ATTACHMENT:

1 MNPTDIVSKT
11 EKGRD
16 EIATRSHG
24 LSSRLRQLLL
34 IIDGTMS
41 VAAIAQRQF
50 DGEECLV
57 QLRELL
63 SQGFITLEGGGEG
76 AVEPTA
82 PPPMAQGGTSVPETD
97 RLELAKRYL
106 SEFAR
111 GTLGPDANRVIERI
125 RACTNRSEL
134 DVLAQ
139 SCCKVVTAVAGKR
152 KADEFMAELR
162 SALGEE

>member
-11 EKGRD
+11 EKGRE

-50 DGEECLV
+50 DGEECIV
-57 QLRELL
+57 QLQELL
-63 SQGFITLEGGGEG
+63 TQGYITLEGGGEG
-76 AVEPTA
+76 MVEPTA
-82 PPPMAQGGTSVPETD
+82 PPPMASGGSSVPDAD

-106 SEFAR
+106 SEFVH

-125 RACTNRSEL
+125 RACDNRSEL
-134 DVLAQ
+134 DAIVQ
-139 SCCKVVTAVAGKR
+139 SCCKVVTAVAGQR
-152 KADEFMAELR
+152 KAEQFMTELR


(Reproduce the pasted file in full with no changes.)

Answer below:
1 MNPTDIVSKT
11 EKGRD
16 EIATRSHG
24 LSSRLRQLLL
34 IIDGTMS
41 VAAIAQRQF
50 DGEECLV
57 QLRELL
63 SQGFITLEGGGEG
76 AVEPTA
82 PPPMAQGGTSVPETD
97 RLELAKRYL
106 SEFAR
111 GTLGPDANRVIERI
125 RACTNRSEL
134 DVLAQ
139 SCCKVVTAVAGKR
152 KADEFMAELR
162 SALGEE

>member
-11 EKGRD
+11 EKGRE

-50 DGEECLV
+50 DGEECIV
-57 QLRELL
+57 QLQELL
-63 SQGFITLEGGGEG
+63 TQGYITLEGGGEG
-76 AVEPTA
+76 MVEPTA
-82 PPPMAQGGTSVPETD
+82 PPPMASGGSSVPDAD

-106 SEFAR
+106 SEFVH

-125 RACTNRSEL
+125 RACDNRSEL
-134 DVLAQ
+134 DAIVQ
-139 SCCKVVTAVAGKR
+139 SCCKVVTAVAGQR
-152 KADEFMAELR
+152 KAEQFMTELR